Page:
Review Summary: Josh Homme's musical tendrils branch yet again; Dave Grohl returns to the drum chair and John Paul Jones (whoever THAT is) provides the bottom end. Blues-rock from three guys who know how to do it.1 of 1 thought this review was well written
...it's pretty much what I expected. The self-titled debut from this trio - Josh Homme, Dave Grohl, and John Paul Jones - bears Homme's signatures all over it. The fuzzy, repetitive riffs and mock-Elvis vocals make it sound like a Queens of the Stone Age album, circa Rated R, but it's the rhythm section which makes it extra-special. The lyrics find Homme pretty much at home (ho ho) with lines like "Don't hold it against me/Unless it gets hard" and "Slick back my hair/You know the devil's in there," but who cares? It's no more silly than Homme's normal stuff anyway. Musically, the album seems to be front-loaded, with the strong opening trio of "No One Loves Me and Neither Do I," "Mind Eraser, No Chaser," and "New Fang." Once it moves past "Scumbag Blues," you may begin to wonder if these cats have anything else up their sleeve.
I think this is a consequence of their sound, rather than the songs themselves. For the first half, it all sounds cool and retro and groovy. Then you start to wish that Grohl would change up the beat, that Jones would spice up that bassline, that Homme would play a solo, even. Songs are built around one, two, maybe three core ideas. If the order was reversed, so that we began with "Spinning in Daffodils," I suspect the same fatigue would set in. But then again, QOTSA's "Turning on the Screw" pulls the two-riffs-and-we're-done trick and works for me.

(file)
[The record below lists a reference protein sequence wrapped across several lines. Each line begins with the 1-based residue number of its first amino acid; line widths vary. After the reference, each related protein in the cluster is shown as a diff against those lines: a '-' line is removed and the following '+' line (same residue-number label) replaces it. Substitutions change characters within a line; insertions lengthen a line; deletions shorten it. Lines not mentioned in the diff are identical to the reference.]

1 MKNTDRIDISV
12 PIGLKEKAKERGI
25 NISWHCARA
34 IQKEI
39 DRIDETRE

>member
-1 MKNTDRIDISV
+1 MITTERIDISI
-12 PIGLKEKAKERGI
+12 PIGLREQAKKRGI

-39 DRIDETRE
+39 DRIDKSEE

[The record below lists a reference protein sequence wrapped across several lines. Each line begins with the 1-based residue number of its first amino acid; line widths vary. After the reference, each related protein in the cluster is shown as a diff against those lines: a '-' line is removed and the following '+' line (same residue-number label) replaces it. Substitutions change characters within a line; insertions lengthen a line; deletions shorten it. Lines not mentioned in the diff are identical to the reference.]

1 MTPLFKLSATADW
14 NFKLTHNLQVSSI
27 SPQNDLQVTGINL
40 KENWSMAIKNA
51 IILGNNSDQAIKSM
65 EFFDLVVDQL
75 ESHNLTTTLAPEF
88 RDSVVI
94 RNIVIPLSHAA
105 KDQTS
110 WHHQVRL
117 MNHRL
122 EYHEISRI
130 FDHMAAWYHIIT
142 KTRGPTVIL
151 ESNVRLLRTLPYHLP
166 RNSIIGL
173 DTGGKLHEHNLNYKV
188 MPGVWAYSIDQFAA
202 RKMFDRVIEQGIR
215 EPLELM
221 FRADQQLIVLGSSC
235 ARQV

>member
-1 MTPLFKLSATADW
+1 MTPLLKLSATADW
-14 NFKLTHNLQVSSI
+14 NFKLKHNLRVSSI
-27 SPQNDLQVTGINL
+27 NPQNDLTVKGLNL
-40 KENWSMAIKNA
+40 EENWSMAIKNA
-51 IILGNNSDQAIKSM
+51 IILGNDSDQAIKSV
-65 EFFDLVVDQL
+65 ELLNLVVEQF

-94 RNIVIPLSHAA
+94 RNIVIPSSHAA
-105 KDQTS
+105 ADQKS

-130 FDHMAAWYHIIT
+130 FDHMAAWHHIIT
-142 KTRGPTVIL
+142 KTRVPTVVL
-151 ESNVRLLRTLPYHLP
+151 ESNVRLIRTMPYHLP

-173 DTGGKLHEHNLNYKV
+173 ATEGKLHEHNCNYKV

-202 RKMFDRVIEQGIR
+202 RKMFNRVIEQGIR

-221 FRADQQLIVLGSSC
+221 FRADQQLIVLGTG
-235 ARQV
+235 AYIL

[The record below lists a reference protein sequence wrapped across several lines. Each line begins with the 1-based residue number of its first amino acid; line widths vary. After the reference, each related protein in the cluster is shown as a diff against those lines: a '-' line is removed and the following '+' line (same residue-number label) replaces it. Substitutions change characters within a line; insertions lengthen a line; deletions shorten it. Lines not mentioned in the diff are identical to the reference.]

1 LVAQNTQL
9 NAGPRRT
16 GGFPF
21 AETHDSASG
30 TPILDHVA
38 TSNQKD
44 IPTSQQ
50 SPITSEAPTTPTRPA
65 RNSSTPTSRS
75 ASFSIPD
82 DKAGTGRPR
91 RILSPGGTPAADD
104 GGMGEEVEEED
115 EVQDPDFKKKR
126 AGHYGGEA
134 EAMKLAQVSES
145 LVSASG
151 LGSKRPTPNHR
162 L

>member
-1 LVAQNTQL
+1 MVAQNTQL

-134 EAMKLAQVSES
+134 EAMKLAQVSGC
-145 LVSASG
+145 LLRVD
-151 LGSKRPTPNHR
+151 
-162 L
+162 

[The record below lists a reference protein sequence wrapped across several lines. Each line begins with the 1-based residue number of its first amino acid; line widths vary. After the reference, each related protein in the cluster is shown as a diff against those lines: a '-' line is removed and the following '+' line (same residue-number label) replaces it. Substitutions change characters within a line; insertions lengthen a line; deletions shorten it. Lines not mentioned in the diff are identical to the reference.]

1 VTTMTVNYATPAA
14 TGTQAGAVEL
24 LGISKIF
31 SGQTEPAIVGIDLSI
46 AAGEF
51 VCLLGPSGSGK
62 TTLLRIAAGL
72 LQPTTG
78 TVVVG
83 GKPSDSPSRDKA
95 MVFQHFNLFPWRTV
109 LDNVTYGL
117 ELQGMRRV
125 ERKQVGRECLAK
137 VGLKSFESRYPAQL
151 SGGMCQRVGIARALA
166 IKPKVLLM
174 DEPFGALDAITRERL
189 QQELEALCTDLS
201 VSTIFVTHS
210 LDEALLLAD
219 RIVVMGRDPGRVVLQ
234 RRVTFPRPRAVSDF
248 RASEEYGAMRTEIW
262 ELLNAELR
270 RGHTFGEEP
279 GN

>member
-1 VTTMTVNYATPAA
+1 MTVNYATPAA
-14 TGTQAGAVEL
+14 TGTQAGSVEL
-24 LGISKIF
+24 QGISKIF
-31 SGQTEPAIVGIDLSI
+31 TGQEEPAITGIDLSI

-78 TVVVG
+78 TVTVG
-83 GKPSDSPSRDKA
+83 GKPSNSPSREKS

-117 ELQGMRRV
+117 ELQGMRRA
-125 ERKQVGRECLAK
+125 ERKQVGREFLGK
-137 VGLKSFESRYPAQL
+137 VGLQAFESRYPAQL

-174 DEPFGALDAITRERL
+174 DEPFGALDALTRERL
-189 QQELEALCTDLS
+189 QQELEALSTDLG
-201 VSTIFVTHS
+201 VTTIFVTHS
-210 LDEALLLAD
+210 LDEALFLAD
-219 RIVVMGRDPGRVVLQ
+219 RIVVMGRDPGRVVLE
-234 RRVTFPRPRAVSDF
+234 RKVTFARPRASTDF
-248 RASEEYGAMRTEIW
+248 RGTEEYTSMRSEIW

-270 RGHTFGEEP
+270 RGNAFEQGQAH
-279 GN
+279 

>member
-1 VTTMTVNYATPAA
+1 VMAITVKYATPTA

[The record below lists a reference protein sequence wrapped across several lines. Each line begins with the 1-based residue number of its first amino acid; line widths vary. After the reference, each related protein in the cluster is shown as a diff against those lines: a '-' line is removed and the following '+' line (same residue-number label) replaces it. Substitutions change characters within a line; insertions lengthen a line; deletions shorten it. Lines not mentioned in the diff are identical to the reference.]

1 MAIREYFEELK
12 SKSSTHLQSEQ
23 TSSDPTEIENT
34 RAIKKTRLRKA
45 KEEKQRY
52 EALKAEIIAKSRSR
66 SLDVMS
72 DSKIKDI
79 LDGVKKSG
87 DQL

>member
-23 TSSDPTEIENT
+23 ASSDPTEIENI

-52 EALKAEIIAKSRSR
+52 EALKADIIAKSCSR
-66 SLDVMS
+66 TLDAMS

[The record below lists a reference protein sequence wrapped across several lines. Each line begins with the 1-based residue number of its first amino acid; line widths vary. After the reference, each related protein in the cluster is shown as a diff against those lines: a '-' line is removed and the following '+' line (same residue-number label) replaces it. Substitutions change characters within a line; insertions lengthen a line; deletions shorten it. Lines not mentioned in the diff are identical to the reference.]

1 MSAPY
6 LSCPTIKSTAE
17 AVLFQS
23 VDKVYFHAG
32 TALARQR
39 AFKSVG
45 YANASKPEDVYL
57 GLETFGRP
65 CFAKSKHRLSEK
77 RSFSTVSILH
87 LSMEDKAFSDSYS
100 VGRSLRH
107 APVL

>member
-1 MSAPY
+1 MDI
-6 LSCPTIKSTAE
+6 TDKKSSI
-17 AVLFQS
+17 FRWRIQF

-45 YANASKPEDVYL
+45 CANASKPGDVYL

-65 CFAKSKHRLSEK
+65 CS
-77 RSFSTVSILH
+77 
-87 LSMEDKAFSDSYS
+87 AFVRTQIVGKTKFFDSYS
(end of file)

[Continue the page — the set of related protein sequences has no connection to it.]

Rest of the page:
Regardless, it's a minor complaint, as repeated listens reveal that every song has something to recommend it, even if it's as subtle as Jones's "Trampled Underfoot" clavinet work on "Scumbag Blues," which is awesome. If you're someone who thought QOTSA went to hell after Nick Oliveri left, you may dislike this album. Again, it's definitely got Homme's fingerprints all over, but considering the diversity of 2007's Homme-penned Era Vulgaris*, you have to think that Them Crooked Vultures are more interested in playing than pandering, and I can respect that. Who wouldn't want to just jam when John Paul Jones is on bass? You can also tell they're having fun, as the silliness of the lyrics and Homme's impromptu catcalls attest (see the "Uh!" that ushers in the second half of "No One Loves Me..."). The riffs have a distinct feel, all heavy blues-rock that recalls nothing so much as "Out on the Tiles" and "Houses of the Holy." I wonder why that is?
If you find yourself intrigued at all by this strange mash of musicians, by all means pick this up. It's a solid album and another addition to Homme's vast resume. Dave Grohl keeps his mouth shut, excepting some background vocals, and John Paul Jones, to his credit, doesn't splay his playing all over the songs just because he's a legend. He keeps things simple and taut, which is how I'd describe the record as a whole. Good job everyone!
*And on that album; TCV's "Interlude With Ludes" straight-up lifts the vocal melody from "I'm Designer" off Era Vulgaris. Interesting?